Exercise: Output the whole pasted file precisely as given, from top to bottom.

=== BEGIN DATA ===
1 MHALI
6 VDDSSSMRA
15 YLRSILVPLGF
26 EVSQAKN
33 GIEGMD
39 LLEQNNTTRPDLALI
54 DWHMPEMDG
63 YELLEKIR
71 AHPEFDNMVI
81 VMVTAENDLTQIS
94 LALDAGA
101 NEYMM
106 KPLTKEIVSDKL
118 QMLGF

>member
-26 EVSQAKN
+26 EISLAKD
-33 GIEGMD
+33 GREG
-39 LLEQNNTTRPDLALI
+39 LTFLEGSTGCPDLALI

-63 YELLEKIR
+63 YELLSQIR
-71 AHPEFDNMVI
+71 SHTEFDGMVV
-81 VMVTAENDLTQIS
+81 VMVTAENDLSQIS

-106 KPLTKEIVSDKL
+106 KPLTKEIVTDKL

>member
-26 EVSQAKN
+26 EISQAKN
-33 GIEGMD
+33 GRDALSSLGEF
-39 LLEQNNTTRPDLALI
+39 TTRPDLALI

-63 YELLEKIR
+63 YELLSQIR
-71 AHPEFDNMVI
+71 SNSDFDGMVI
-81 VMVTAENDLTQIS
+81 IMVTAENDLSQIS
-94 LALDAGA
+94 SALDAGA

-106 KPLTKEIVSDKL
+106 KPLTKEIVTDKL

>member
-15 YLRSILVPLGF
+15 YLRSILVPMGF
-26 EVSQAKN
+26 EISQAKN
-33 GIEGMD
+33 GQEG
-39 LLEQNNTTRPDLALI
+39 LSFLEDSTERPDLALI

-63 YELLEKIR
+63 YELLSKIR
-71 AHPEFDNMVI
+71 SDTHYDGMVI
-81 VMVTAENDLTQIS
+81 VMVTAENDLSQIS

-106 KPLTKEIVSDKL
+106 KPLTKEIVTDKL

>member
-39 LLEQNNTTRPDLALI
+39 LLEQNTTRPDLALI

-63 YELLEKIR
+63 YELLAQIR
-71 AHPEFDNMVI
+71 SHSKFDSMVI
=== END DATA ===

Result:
1 MHALI
6 VDDSSSMRA
15 YLRSILVPLGF
26 EVSQAKN
33 GIEGMD
39 LLEQNNTTRPDLALI
54 DWHMPEMDG
63 YELLEKIR
71 AHPEFDNMVI
81 VMVTAENDLTQIS
94 LALDAGA
101 NEYMM
106 KPLTKEIVSDKL
118 QMLGF

>member
-26 EVSQAKN
+26 EISLAKD
-33 GIEGMD
+33 GREG
-39 LLEQNNTTRPDLALI
+39 LTFLEGSTGCPDLALI

-63 YELLEKIR
+63 YELLSQIR
-71 AHPEFDNMVI
+71 SHTEFDGMVV
-81 VMVTAENDLTQIS
+81 VMVTAENDLSQIS

-106 KPLTKEIVSDKL
+106 KPLTKEIVTDKL

>member
-26 EVSQAKN
+26 EISQAKN
-33 GIEGMD
+33 GRDALSSLGEF
-39 LLEQNNTTRPDLALI
+39 TTRPDLALI

-63 YELLEKIR
+63 YELLSQIR
-71 AHPEFDNMVI
+71 SNSDFDGMVI
-81 VMVTAENDLTQIS
+81 IMVTAENDLSQIS
-94 LALDAGA
+94 SALDAGA

-106 KPLTKEIVSDKL
+106 KPLTKEIVTDKL

>member
-15 YLRSILVPLGF
+15 YLRSILVPMGF
-26 EVSQAKN
+26 EISQAKN
-33 GIEGMD
+33 GQEG
-39 LLEQNNTTRPDLALI
+39 LSFLEDSTERPDLALI

-63 YELLEKIR
+63 YELLSKIR
-71 AHPEFDNMVI
+71 SDTHYDGMVI
-81 VMVTAENDLTQIS
+81 VMVTAENDLSQIS

-106 KPLTKEIVSDKL
+106 KPLTKEIVTDKL

>member
-39 LLEQNNTTRPDLALI
+39 LLEQNTTRPDLALI

-63 YELLEKIR
+63 YELLAQIR
-71 AHPEFDNMVI
+71 SHSKFDSMVI